DAR: Land distribution to Hacienda Luisita farmers must undergo process
CITY OF SAN FERNANDO— You don’t just marry anyone you meet in the streets, right?
Agrarian Reform Secretary Virgilio de los Reyes cited this common sense principle on Wednesday to explain why the distribution to farmers of Hacienda Luisita, the 6,443-hectare sugar estate owned by the family of President Benigno Aquino, must undergo a process that could stand legal scrutiny.
The Supreme Court ruled with finality in April that 4,915 ha of the estate should be distributed to 6,296 farmworkers.
De los Reyes was here to join the local commemoration of the 24th anniversary of the Comprehensive Agrarian Reform Program (CARP), a social justice initiative launched by the late President Corazon Aquino.
Told that Luisita workers resented the interviews undertaken by the Department of Agrarian Reform in the course of releasing their lands, De los Reyes said, “Interviewing is no guarantee all of them are getting lots.”
So far, the DAR has interviewed 8,400 farmworkers as it validates who among them, or their heirs, signed the November 1989 agreement under which they agreed to receive shares of stocks in the estate instead of land.
The Supreme Court upheld the decision of the Presidential Agrarian Reform Council in 2005 to scrap the deal, upholding findings that it did not improve the lives of the farmers.
De los Reyes said his department had concluded the first round of interviews and was to complete the second and third rounds next month.
The verification process is arduous but necessary, he said, adding that the Luisita estate was “managed as a plantation, not by a kasama system where there is a farmworker [assigned to] specific parcels [on record].”
De los Reyes said that the distribution of the estate comprising 17 land titles on 1,746 lots could take time.
So far, 20 percent of the signatories have been confirmed dead and their heirs have come forward to claim their share of the land to be distributed.
Commentators have said that Hacienda Luisita could serve as the litmus test of the Aquino administration’s sincerity in implementing agrarian reform.
In an interview with the Philippine Daily Inquirer on Friday, De los Reyes addressed criticism that his department had been “consistently underperforming” in implementing CARP, which expires in two years. DAR still has to cover nearly 1 million ha comprising some of the country’s prime agricultural lands.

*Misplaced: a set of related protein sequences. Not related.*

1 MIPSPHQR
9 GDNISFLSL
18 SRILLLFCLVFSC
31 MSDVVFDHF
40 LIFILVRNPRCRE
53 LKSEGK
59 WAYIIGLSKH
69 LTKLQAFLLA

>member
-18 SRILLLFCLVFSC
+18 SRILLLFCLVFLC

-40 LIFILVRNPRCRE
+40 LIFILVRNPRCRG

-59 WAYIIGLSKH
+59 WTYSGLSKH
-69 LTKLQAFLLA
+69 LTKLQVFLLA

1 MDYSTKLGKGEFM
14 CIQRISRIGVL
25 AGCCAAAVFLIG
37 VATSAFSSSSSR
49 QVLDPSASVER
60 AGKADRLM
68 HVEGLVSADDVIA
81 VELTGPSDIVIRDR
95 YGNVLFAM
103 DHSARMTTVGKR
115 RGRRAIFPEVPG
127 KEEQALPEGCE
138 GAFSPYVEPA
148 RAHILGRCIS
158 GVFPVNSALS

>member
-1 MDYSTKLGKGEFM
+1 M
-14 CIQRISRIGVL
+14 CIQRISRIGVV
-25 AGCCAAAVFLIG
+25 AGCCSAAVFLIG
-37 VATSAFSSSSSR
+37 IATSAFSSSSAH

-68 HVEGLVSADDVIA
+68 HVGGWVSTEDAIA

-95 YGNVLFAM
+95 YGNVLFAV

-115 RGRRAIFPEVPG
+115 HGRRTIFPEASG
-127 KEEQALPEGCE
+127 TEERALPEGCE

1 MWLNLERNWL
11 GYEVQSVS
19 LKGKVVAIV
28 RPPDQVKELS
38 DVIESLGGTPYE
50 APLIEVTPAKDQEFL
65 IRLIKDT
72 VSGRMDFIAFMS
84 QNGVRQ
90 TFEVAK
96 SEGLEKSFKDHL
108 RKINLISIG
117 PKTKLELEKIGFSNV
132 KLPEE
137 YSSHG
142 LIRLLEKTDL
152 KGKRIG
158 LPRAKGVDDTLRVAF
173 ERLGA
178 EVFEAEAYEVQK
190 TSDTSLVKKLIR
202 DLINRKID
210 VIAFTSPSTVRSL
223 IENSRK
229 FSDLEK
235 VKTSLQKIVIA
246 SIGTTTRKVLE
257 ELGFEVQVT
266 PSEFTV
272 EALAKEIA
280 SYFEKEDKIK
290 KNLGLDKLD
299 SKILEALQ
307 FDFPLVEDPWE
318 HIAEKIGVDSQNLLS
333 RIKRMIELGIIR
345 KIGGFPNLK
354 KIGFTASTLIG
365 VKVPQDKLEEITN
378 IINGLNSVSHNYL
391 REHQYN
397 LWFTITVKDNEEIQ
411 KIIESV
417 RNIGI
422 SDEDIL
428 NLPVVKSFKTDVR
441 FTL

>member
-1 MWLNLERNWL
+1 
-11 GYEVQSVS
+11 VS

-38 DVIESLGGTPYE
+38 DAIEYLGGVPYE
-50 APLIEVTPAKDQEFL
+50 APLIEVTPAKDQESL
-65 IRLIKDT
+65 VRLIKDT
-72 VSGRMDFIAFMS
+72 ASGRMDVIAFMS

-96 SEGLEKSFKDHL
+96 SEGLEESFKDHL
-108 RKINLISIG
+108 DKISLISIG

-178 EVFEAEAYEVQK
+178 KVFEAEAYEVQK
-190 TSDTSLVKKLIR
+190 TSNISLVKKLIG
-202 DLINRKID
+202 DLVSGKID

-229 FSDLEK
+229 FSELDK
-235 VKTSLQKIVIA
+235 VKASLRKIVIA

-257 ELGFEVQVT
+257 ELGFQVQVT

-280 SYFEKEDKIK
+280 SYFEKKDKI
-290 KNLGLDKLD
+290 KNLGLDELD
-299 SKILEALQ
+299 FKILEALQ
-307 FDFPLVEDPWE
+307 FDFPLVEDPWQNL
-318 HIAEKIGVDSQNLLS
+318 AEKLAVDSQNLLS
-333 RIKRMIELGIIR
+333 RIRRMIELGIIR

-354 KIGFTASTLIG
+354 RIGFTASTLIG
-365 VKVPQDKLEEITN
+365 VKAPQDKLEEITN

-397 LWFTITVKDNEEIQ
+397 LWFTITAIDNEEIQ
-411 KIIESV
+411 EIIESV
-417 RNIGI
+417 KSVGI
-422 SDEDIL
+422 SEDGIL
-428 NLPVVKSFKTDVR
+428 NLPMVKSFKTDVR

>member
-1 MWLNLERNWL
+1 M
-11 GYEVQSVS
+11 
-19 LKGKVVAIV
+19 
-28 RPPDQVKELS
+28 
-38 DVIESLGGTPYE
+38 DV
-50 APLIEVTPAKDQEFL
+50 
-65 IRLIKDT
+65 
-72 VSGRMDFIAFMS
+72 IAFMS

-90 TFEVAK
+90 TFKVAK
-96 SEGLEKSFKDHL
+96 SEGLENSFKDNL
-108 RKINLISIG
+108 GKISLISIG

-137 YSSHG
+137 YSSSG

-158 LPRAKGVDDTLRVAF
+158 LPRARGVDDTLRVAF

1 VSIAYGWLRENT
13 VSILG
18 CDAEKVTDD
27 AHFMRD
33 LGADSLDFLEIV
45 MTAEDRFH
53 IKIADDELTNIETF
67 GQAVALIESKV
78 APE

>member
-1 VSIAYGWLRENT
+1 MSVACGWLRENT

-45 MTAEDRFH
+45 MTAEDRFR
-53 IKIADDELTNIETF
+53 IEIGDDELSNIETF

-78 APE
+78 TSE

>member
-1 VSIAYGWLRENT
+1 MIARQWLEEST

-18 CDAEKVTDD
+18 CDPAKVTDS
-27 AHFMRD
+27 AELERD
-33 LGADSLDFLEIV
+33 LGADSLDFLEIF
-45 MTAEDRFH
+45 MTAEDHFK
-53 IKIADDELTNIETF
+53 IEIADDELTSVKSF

“We have the unfortunate curse of undertaking the land reform program under a democracy and the rule of law. If you look at other countries, the land reform program was undertaken under a dictatorial regime, where people who didn’t give up land were shot. We’re doing this under the rule of law, and under the rule of law, due process is important,” he said.
Some 300 farmers from Negros Occidental and Bukidnon staged a 10-day march to Manila earlier this month to press full implementation of the land-to-the-tiller program. In a meeting with the farmers in Malacañang on June 14, President Aquino promised that he would carry out the reform program his mother initiated before its expiration in June 2014.
The President said that notices of coverage for lands 25 ha and above and 10 ha and above would be issued by December 2012 and lands under 10 ha not later than July 2013.
De los Reyes dismissed claims that he was too “legalistic,” saying that he preferred to make decisions that would stand the scrutiny of the Supreme Court, rather than to merely please the farmers.
“I’m not here to run for anything else. I’m not going to make a decision which is not based on evidence,” he said, recalling rulings by past DAR secretaries overturned by the high court.
De los Reyes admitted that the private agricultural landholdings in Negros Occidental were the most contentious, but he said the DAR was on track of covering them by December 2012.
After he came onboard in 2010, De los Reyes said he discovered that the old notices of coverage had a lot of defects: It was uncertain whether landowners got them and, if ever they were received, their return was not tracked, and the recipients’ names could not be deciphered.
“When we opened the folders, we realized that a lot of the titles we have were not current,” he said, pointing out that the lands had either been sold, or been subdivided into different titles.
“So even if we send the notice of coverage, it would not be titled. This is a very big problem in the notice of coverage,” he said.
Inaccurate technical descriptions of landholdings were another matter, he said.
Even so, the DAR was closely working with the Land Registration Authority, Land Bank of the Philippines and Social Security System to set up a system of coverage, De los Reyes said.
“Our promise to issue notice of coverage to lands above 10 ha by December 2012, I think we can do that. We’re very confident we can meet that target,” he said, referring to 600,000-ha landholdings nationwide, including at least 120,000 ha in Negros.
Subscribe to INQUIRER PLUS to get access to The Philippine Daily Inquirer & other 70+ titles, share up to 5 gadgets, listen to the news, download as early as 4am & share articles on social media. Call 896 6000.